By James Eardley, Global Director, Industry Marketing, SAP Hybris
“Toto, I’ve a feeling we’re not in Kansas anymore.”
Everyone is familiar with those ominous words spoken by Dorothy in the Wizard of Oz. Just as Dorothy was transported by a tornado, digitalization has taken retail banking by storm, and delivered it to a place where the landscape seems shiny and new. While not Oz, we certainly aren’t in Kansas anymore, either.
In the digital era, although everything seems exciting, it’s more than a bit scary for bankers. Fintechs are re-imagining what banking can be, and unlike banks, they are unencumbered by legacy, regulations, and in most cases, even the need to make money. They threaten the status quo, and for incumbent bankers who, it must be said, tend to see the glass as half empty, it’s a frightening time. Lions and tigers and bears, oh my!
One constant in retail banking: customer needs
While the outward appearance of banking has changed, consumer needs haven’t. At its core, banking is a means to an end, which hopefully makes the customer’s life better and more secure. Whether it’s a loan to buy a house or car, a place to save money, or for short term day-to-day living, customers still need to access, exchange, and use money.
Regardless of fintechs, my belief is that banks are best positioned to provide those means, but must play to their strengths, and not be distracted by lions, tigers and bears, or the latest Fintech.
So where does technology fit into all of this?
What technology can’t do for banks
Technology alone cannot replace the value of a personalized customer relationship, but it can make the process more efficient and more convenient. It can also make the information look “cooler,” but how hip you are is not the deciding factor. If you provide your customer personalized, meaningful, and helpful services, I can guarantee customers would rather talk to you than hope an app knows them well enough to assist them.
Look at it this way: If you were handed a few hundred million, would you personally oversee the management and storage of it? No. You would likely have someone else do your banking for you, and that’s the point. Banking is a means to an end, and not an end in itself.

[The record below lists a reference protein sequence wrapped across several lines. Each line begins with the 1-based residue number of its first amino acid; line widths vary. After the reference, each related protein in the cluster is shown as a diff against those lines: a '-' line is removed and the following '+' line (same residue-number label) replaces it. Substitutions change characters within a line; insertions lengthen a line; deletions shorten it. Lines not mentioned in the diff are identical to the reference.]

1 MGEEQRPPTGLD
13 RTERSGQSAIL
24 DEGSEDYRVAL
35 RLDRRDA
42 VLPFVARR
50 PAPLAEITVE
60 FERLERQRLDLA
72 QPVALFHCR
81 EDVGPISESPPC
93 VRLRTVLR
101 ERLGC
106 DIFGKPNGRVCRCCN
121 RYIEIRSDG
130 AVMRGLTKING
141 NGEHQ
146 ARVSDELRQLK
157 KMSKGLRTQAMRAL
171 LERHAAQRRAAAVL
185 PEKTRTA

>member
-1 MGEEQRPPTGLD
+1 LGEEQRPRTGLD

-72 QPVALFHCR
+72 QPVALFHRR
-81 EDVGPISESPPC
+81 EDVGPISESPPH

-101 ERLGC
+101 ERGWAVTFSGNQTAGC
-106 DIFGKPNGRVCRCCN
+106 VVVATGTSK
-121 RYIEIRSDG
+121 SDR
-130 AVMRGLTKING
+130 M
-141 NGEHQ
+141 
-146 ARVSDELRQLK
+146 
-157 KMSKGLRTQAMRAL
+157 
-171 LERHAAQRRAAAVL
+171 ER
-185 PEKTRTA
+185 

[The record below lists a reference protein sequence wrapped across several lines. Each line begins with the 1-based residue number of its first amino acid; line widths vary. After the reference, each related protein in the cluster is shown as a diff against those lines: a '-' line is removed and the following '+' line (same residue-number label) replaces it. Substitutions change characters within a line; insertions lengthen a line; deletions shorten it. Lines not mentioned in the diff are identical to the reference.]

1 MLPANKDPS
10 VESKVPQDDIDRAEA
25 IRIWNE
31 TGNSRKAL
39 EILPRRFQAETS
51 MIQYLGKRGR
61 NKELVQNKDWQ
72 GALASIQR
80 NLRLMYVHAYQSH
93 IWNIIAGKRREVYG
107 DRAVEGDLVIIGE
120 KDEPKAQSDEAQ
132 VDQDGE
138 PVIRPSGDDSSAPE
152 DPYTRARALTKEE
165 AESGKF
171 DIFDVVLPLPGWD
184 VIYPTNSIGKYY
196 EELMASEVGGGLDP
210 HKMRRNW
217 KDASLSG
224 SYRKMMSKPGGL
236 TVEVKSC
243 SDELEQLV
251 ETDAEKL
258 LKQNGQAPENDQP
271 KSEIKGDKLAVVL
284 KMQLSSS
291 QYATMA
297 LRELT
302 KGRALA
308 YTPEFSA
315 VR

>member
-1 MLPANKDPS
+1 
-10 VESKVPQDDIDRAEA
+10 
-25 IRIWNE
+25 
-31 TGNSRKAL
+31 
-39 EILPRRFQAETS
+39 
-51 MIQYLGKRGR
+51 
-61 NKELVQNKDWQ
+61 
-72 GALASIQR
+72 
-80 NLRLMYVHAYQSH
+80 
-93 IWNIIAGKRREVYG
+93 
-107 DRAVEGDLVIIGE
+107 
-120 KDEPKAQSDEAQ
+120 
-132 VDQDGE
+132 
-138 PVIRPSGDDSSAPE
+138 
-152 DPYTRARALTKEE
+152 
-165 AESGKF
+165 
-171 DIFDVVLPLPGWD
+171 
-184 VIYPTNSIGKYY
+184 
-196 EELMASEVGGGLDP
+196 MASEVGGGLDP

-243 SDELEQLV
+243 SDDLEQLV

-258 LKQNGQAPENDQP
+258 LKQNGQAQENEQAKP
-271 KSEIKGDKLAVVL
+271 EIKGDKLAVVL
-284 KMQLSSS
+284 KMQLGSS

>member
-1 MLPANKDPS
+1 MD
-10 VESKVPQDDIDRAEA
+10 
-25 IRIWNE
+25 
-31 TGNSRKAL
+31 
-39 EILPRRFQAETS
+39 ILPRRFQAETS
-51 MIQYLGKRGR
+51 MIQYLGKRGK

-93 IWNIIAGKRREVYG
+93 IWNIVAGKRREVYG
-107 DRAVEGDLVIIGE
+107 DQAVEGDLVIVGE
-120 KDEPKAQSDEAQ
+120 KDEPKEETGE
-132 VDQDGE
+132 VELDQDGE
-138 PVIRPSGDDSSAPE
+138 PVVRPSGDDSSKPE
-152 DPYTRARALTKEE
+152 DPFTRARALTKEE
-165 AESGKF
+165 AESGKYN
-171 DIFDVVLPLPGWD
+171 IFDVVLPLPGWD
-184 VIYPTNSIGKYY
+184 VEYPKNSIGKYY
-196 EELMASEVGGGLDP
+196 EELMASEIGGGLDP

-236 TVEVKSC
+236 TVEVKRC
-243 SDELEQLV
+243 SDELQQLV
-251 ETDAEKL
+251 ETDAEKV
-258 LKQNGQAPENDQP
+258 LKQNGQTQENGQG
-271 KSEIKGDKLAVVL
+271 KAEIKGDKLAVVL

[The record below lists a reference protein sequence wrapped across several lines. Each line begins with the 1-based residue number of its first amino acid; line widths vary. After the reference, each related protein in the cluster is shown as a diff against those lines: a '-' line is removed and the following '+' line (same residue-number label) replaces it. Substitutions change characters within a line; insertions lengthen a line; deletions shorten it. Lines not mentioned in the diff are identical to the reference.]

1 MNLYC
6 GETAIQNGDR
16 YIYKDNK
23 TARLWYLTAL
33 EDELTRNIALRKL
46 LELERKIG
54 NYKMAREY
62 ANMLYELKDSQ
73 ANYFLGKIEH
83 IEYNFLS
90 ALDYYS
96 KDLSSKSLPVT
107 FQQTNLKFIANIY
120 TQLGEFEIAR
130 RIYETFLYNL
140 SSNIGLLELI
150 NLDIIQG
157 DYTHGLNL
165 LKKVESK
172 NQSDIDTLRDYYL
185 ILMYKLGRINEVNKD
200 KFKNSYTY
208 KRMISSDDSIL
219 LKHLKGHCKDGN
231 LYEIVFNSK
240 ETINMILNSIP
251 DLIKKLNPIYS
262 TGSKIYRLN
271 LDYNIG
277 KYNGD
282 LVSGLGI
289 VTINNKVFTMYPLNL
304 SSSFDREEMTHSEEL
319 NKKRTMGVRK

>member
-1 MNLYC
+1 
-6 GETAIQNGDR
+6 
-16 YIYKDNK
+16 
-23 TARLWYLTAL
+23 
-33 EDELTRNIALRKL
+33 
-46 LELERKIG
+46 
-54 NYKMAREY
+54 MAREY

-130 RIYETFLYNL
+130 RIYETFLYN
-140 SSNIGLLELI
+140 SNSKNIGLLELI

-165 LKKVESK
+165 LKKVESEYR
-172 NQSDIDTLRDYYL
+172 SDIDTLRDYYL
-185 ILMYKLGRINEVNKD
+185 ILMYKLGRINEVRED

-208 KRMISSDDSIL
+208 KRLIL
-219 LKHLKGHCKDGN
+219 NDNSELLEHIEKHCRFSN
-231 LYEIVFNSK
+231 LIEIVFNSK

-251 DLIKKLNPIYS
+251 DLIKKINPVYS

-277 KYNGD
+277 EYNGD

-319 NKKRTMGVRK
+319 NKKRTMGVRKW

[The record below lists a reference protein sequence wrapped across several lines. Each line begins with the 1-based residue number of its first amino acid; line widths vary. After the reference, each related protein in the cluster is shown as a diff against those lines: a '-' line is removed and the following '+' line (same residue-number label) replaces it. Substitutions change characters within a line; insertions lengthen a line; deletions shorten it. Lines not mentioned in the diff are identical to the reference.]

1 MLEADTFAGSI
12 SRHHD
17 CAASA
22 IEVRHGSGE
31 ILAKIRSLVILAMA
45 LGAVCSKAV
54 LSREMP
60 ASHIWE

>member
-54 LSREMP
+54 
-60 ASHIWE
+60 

What technology can do for banks
Technology can help you understand your customers and their intentions so that you can form and maintain personal relationships with them. While developing an individual relationship with each and every customer might seem like a tall order, and not be as exciting as the latest technology, personalized relationships are the best – and I would argue the only – defense against customer defection.
Focusing on relationships might be a leap of faith for bankers, but it’s up to them to swallow their fear and cut through the noise to provide the kind of services that their customers require. The recent Finextra report Engaging the Unengaged Customer noted that 63% of bank customers would appreciate personal banker services, and 59% said these services would add value.
When all the sparkle and shine wears off new fintechs, consumers will still need a financial institution they look to and trust. Banks can be that trusted partner if they realize they’ve had the tools all along, they just need to use them.
How banks can stay on the yellow brick road
Banks can’t win over (or keep) loyal customers if they are constantly in reaction mode, trying to answer to each and every new financial technology product that emerges. It’s like the game “Whack a Mole;” they may be able to hit one or a hundred and one, but there’s always another popping up, demanding attention.
I believe incumbent banks are best positioned to provide great personalized relationships when they simply act like banks. For Dorothy, the yellow brick road was the road home. When it comes to the retail banking industry, the road to success begins with engaging customers, not as numbers, but as people. Next, they need to stop trying to sell at every opportunity and instead become a trusted partner for their customers.
Bankers can click their heels together three times, but unlike Dorothy, will never be transported back to Kansas. We’ve reached a point of no return in the financial services industry, and banks have to remember their original purpose: Personalized relationships that add value and help customers meet their financial needs.
Want to learn more about how banks can improve customer relationships? Download the report ‘Engaging the Unengaged Customer’ for free here.
This story also appeared on The Future of Customer Engagement and Commerce.